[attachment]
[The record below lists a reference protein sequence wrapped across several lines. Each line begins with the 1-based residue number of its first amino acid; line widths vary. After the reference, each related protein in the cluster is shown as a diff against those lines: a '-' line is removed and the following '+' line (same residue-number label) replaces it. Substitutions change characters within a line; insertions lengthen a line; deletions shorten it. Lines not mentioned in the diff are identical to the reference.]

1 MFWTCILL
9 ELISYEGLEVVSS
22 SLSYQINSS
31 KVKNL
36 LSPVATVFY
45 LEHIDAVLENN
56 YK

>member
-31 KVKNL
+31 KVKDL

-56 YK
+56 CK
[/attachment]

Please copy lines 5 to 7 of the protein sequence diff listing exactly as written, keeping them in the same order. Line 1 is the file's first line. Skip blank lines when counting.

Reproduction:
31 KVKNL
36 LSPVATVFY
45 LEHIDAVLENN